Social Sciences Book Reviews (page 9)

DREAMERS by Eileen Truax
CURRENT AFFAIRS
Released: March 10, 2015

"A forthright, moving piece of advocacy journalism."
In this English-language edition of her first book, an immigrant, LA-based reporter tells the intimate stories of the young people who, by no choice of their own, live without legal status in the United States. Read full book review >
THE WORM AT THE CORE by Sheldon Solomon
PSYCHOLOGY
Released: March 10, 2015

"Insightful but not entirely convincing."
Psychology professors Solomon (Skidmore Coll.), Greenberg (Univ. of Arizona) and Pyszczynski (Univ. of Colorado, Colorado Springs) follow up their study of the psychological effects of 9/11 on the American population (In the Wake of 9-11: the Psychology of Terror, 2003) with a look at how the knowledge of mortality impacts human culture.Read full book review >

STUFFOCATION by James Wallman
CURRENT AFFAIRS
Released: March 10, 2015

"A provocative, challenging discourse likely to spur some to action."
A reasoned and passionate argument for culling the clutter and plugging into the joys of experiential living. Read full book review >
OUR KIDS by Robert D. Putnam
CURRENT AFFAIRS
Released: March 10, 2015

"An insightful book that paints a disturbing picture of the collapse of the working class and the growth of an upper class that seems to be largely unaware of the other's precarious existence."
A political scientist calls attention to the widening class-based opportunity gap among young people in the United States. Read full book review >
THE END OF COLLEGE by Kevin Carey
CURRENT AFFAIRS
Released: March 3, 2015

"The author, a true believer, does not spend much time on counterarguments and outlines a future that some will find exhilarating, others depressing."
Carey, who directs the Education Policy Program at the New America Foundation, a Washington, D.C., think tank, discusses his belief that the computer and the cloud are the future of higher education. Read full book review >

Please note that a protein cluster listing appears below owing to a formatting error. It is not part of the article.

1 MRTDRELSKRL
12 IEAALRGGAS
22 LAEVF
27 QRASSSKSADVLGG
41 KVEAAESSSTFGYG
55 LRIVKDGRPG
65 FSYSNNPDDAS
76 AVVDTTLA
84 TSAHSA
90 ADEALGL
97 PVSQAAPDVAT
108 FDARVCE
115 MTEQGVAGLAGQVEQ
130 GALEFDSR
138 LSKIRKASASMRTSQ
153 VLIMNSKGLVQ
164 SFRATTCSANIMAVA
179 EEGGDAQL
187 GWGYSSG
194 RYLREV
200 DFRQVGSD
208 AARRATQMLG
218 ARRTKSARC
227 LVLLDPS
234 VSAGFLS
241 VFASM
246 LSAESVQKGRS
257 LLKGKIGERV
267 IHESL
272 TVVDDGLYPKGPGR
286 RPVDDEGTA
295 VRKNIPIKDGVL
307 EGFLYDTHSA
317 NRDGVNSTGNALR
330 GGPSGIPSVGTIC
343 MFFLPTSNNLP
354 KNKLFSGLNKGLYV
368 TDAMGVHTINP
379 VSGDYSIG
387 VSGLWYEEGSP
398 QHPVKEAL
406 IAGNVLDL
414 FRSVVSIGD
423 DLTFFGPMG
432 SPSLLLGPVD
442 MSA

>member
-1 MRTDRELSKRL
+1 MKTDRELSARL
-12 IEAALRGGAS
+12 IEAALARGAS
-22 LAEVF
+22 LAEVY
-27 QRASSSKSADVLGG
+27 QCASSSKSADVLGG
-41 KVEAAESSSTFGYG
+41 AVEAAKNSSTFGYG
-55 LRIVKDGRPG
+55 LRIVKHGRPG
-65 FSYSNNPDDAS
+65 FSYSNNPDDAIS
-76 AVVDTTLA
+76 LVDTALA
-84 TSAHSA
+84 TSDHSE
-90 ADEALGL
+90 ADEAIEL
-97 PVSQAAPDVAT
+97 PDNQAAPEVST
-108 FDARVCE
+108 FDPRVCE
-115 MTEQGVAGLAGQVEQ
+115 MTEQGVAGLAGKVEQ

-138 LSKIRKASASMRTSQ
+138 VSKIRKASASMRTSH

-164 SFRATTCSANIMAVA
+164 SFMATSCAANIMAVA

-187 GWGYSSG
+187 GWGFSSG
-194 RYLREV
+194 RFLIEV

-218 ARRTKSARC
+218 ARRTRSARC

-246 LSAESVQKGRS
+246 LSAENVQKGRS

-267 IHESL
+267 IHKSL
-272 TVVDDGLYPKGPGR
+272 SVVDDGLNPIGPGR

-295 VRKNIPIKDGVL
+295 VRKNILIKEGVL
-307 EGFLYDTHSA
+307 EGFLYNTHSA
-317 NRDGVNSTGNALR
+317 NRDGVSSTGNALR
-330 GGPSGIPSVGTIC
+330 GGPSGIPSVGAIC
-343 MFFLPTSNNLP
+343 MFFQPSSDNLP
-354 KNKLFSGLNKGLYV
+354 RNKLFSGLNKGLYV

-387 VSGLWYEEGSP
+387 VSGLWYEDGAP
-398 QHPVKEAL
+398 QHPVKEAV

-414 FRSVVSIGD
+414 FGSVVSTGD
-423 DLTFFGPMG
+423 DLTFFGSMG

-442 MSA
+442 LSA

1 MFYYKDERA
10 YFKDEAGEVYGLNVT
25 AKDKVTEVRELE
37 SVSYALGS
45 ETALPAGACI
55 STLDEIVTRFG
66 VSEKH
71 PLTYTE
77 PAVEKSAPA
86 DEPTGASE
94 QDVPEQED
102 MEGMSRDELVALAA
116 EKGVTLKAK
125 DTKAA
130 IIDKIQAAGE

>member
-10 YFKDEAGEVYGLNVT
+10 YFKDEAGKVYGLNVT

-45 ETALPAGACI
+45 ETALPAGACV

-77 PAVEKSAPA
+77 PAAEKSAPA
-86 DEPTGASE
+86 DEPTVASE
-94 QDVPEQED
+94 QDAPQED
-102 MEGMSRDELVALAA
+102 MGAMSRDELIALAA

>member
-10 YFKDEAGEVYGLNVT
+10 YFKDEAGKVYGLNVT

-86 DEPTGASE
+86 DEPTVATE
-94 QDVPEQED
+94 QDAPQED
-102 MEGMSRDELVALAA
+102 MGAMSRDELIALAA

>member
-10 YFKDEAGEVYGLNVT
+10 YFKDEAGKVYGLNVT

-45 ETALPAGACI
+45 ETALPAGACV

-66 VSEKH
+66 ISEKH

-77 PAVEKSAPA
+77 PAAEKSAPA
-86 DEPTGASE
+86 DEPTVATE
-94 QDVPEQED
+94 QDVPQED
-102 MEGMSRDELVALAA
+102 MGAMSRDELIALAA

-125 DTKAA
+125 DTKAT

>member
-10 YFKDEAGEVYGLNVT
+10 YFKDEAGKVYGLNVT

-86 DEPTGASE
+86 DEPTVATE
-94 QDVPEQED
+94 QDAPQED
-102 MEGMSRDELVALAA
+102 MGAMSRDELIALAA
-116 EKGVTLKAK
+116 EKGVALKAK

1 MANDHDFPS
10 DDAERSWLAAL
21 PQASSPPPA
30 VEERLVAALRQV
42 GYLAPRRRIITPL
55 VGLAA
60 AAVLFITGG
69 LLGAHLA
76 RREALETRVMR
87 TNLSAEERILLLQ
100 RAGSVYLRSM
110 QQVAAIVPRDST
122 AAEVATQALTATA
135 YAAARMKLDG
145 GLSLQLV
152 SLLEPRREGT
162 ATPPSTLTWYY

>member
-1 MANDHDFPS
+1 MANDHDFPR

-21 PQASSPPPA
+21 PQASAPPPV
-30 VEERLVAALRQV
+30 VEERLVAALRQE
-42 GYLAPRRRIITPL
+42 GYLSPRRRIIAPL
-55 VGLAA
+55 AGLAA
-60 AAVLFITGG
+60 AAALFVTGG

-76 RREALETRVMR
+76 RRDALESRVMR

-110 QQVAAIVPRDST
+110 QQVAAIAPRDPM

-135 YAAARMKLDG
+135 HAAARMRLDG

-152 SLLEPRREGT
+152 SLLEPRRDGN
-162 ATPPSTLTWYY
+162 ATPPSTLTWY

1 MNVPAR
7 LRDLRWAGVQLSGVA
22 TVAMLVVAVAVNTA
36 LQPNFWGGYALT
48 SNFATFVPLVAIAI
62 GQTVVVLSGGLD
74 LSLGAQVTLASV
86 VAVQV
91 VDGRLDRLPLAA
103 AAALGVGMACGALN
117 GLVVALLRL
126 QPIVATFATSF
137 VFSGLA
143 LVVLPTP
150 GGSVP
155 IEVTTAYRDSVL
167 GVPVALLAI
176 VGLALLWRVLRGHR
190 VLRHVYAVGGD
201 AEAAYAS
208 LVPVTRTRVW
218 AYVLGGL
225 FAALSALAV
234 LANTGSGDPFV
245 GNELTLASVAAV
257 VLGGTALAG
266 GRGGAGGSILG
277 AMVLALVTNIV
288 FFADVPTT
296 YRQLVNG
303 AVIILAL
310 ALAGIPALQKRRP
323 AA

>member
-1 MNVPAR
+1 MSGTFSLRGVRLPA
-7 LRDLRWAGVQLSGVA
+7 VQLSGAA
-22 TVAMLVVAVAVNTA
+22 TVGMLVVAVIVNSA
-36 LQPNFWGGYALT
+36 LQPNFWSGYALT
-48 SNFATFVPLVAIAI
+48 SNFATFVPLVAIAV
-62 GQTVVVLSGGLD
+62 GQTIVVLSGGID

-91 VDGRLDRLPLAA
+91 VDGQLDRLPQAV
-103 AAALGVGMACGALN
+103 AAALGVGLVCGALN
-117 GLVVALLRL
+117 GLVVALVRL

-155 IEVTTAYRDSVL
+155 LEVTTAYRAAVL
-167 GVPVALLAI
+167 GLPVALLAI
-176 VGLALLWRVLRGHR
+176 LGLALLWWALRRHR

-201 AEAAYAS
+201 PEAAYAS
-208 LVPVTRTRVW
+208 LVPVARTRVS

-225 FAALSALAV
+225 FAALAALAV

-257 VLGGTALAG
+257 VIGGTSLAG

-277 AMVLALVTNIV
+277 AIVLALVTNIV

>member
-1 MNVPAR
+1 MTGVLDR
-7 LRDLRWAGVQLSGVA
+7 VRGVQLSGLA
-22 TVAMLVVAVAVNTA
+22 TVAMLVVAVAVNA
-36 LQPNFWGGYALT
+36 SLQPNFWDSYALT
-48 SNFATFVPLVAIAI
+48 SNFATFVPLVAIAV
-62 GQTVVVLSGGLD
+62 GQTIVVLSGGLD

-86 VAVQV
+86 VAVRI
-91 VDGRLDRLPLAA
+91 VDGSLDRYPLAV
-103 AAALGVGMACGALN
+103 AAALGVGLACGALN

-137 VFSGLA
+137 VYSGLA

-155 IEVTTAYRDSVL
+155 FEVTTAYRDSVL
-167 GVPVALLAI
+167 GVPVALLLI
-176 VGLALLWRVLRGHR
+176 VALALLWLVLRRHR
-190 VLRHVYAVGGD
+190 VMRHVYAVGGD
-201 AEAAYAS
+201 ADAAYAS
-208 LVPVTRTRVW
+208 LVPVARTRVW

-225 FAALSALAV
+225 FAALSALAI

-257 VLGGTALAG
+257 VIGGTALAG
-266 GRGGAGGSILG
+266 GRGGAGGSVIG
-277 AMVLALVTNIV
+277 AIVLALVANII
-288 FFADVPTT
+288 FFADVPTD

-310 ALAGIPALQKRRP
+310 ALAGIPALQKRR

LOVING LEARNING by Tom Little
CURRENT AFFAIRS
Released: March 2, 2015

"Little's enthusiasm and passion for the potential of progressive schools burn on every page and offer hope for a better way forward."
One of the leaders of the progressive education movement reflects on ways to improve more than just standardized test scores. Read full book review >
DATA AND GOLIATH by Bruce Schneier
CURRENT AFFAIRS
Released: March 2, 2015

"An accessible, detailed look at a disturbing aspect of contemporary life."
A jeremiad suggesting our addiction to data may have made privacy obsolete. Read full book review >
THE MORMON TABERNACLE CHOIR by Michael Hicks
ENTERTAINMENT & SPORTS
Released: March 1, 2015

"Though much of the writing is academically dry, this history is more provocative than readers may suspect."
A history of the Mormon Tabernacle Choir, an institution that keeps most of its controversies behind closed doors. Read full book review >
IS SHAME NECESSARY? by Jennifer Jacquet
SOCIAL SCIENCES
Released: Feb. 17, 2015

"A sharp and surprising dissertation that puts the many facets of shame in a whole new light."
An intellectually stimulating discussion of shame and its enduring place in the digital age. Read full book review >
WIDE-OPEN WORLD by John Marshall
BIOGRAPHY & MEMOIR
Released: Feb. 10, 2015

"A great armchair adventure that should inspire others to consider voluntourism as a way to help others and see the world."
One family's adventures volunteering in foreign countries. Read full book review >
HOW TO BE A HUSBAND by Tim Dowling
BIOGRAPHY & MEMOIR
Released: Feb. 5, 2015

"Tongue-in-cheek observations on married life coupled with poignant moments of true love and grief."
One man's humorous tips on navigating the complex marriage highway. Read full book review >
I AM NOT A SLUT by Leora Tanenbaum
PSYCHOLOGY
Released: Feb. 3, 2015

"A significant, spirited analysis sure to be embraced by feminists and deserving of wide attention."
An enthusiastic update on the state of female sexual liberation in contemporary society. Read full book review >
Kirkus Interview
Sara Paretsky
author of BRUSH BACK
July 28, 2015

No one would accuse V. I. Warshawski of backing down from a fight, but there are a few she’d be happy to avoid. High on that list is tangling with Chicago political bosses. Yet that’s precisely what she ends up doing when she responds to Frank Guzzo’s plea for help in Brush Back, the latest thriller from bestselling author Sara Paretsky. For six stormy weeks back in high school, V.I. thought she was in love with Frank. He broke up with her, she went off to college, he started driving trucks for Bagby Haulage. She forgot about him until the day his mother was convicted of bludgeoning his kid sister, Annie, to death. Stella Guzzo was an angry, uncooperative prisoner and did a full 25 years for her daughter’s murder. Newly released from prison, Stella is looking for exoneration, so Frank asks V.I. for help. “Paretsky, who plots more conscientiously than anyone else in the field, digs deep, then deeper, into past and present until all is revealed,” our reviewer writes. View video >